Main Article Content
Effects of maternal dietary protein restriction during gestation on postnatal growth of the body and internal organs of the offspring were investigated using 32 pregnant rats randomly assigned to two groups (A and B). Pregnant rats in group A (control group) and group B (treatment group) received experimental diets containing 18 % and 8 % crude protein respectively, throughout the gestation period. Growth of the body and internal organs of the offspring of these rats was studied at various postnatal periods. The results showed that at the adult age of 84 days, the body weight and relative weights of the heart, liver, spleen, kidneys and testes were significantly (p<0.05) lower in rats in treatment B than the control. Histological findings revealed that the testes and kidneys were most adversely affected by prenatal protein restriction. Spermatids and spermatogenic cells were scanty in the seminiferous epithelium, while the renal cortex showed distorted and irregularly shaped renal corpuscles and shrunken glomeruli. These results suggest that maternal dietary protein restriction during pregnancy produced longterm adverse effects on postnatal growth and development of the body and internal organs of the offspring. This supports the idea that postnatal growth of adult structures may be ‘programmed’ during the foetal stages of development.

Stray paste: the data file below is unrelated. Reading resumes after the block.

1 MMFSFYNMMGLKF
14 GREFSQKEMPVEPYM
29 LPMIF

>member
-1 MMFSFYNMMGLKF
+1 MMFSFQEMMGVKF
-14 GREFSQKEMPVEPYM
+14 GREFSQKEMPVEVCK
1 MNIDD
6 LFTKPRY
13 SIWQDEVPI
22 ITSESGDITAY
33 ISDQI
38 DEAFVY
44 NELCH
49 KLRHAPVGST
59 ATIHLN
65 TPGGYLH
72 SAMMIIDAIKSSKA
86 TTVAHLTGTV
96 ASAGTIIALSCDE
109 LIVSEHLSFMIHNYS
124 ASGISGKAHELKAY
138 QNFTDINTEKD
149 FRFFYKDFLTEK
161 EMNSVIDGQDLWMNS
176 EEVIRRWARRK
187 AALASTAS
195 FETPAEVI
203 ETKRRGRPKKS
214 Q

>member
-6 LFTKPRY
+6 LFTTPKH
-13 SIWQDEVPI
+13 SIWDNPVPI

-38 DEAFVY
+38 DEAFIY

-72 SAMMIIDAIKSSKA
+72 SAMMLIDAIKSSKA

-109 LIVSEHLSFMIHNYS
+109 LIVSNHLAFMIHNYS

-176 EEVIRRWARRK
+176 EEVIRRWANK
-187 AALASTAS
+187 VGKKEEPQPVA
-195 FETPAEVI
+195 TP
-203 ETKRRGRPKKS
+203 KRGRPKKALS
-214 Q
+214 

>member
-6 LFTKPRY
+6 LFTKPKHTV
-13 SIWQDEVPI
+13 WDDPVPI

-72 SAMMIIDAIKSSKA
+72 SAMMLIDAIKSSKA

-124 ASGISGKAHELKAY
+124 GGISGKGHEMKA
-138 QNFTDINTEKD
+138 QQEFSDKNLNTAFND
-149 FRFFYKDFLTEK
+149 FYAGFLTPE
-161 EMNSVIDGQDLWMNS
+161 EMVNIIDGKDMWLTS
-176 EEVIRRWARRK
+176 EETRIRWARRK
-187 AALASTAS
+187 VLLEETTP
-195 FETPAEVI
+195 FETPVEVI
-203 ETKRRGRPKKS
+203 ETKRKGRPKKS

Keywords: Gestation in rats, Protein restriction, Postnatal growth, Foetal programming, Internal organs